Doug Fine's excellent nanny goat adventure

"Farewell, My Subaru" is a low-carbon "Odyssey," dripping with wry humor and fast food grease biofuel.


Andrew Leonard
July 1, 2008 9:45PM (UTC)

I will be honest -- I did not expect to be captivated by Doug Fine's ode to sustainable, local living, "Farewell, My Subaru." As the producer of more than my fair of share of overly earnest blog posts worrying about global warming and resource constraints and all that other stuff deranged Wall Street Journal columnists like to call "mass neurosis," I was less than enthralled by the prospect of immersing myself in a book-length dose of post-hippie back-to-the-land rhapsodizing. (Call me hypocritical, but my life drowns in such contradictions.)

Then, in an idle moment, I started leafing through Fine's tales of solar power and nanny goat misadventures. And 24 hours later, I was done, with a smile on my face.

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The joy of "Farewell, My Subaru" is that a chuckle or a wry grin is waiting on every page, if not each paragraph. It's the kind of humor that builds gradually, that sneaks up on you with such stealth that you hardly even realize what a good time you're having until it's all over. By the end of "Farewell, My Subaru" you can think of nothing that would seem like more fun than hanging out at Fine's ranch, vainly striving to keep his goats from eating the rose bushes. Think James Herriot's "All Creatures Great and Small" -- updated as appropriate for the iPod generation.

Here, for example, is Fine noting the lifestyle changes that arrive after he trades in his Subaru for a diesel-powered Ford F-250 pickup truck. (He has to switch to diesel to live his dream of a veggie-fueled, zero-carbon transportation lifestyle.)

But I surprised myself by immediately taking to the Monster Truck I had purchased, the way a recruit handed a bazooka might become entranced by blowing up entire houses during target practice...

On my test drive I noticed tiny Hummers and Suburbans bowing deferentially out of my lane, their drivers smiling submissively and waving me on. I started reading clearance signs because of close calls at my initial overpasses, and when I pulled over I figured out quickly that whatever else it meant to be a full-size truck owner, I was now a parking lot refugee. I've since had scientist friends do the calculations, and it is physically impossible, in the Earth's atmosphere, to steer a 2001 Ford F-250 into a standard parking space on the first try. I suddenly felt deep empathy with every excluded minority. Before the morning was out, I discovered that all of us Monster Truck drivers congregate grumpily on the outskirts of supermarket and hardware store parking lots, taking up one and a third spots and suiting up for the long trek inside. Usually we leave our engines running, since starting a diesel V-8 engine (on any fuel) is such an event that three or more simultaneous starts can affect oil prices worldwide...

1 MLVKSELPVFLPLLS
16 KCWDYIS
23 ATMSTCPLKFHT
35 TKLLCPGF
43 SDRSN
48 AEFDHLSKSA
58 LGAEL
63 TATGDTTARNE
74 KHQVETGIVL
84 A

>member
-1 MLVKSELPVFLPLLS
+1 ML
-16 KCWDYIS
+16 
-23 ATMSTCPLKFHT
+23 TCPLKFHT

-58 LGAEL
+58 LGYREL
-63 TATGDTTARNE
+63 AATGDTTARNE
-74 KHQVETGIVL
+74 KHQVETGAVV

Fine makes his low-carbon Odyssey sound like fun, albeit involving a ton of hard manual labor and the occasional coyote- or hawk-inflicted tragedy. Best of all, the tales of the Funky Butte Ranch do not end with the volume. The story continues at his Web site. For a representative sampling, I recommend Fine's account of the trauma inflicted by the temporary arrival of Walt, the Scimitar-Wielding Stud Billy Goat.


Andrew Leonard

Andrew Leonard is a staff writer at Salon. On Twitter, @koxinga21.

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